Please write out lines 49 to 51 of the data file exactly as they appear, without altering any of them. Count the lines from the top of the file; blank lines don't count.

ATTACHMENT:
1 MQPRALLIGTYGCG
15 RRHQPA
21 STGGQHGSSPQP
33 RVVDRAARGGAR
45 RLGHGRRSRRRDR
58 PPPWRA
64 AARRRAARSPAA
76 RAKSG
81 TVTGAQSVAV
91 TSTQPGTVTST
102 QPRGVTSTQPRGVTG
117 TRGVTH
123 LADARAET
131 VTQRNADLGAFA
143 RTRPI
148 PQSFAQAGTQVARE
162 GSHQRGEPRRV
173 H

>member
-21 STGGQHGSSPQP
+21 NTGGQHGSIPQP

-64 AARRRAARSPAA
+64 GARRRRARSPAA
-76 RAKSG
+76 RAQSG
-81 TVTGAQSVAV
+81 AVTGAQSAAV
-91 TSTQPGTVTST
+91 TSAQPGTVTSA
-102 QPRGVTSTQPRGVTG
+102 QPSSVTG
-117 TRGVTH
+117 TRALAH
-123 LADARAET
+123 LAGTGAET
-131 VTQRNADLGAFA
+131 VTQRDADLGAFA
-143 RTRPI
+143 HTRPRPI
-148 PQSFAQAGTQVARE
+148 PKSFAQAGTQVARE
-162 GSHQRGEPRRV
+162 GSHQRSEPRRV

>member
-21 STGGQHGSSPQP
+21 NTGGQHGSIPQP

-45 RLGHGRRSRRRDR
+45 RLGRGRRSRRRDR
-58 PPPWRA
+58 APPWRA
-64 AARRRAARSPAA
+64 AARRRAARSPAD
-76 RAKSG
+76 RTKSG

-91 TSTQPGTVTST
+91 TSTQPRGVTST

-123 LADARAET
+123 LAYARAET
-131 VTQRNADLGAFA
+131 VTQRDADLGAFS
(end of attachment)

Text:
-58 PPPWRA
+58 APPWRA
-64 AARRRAARSPAA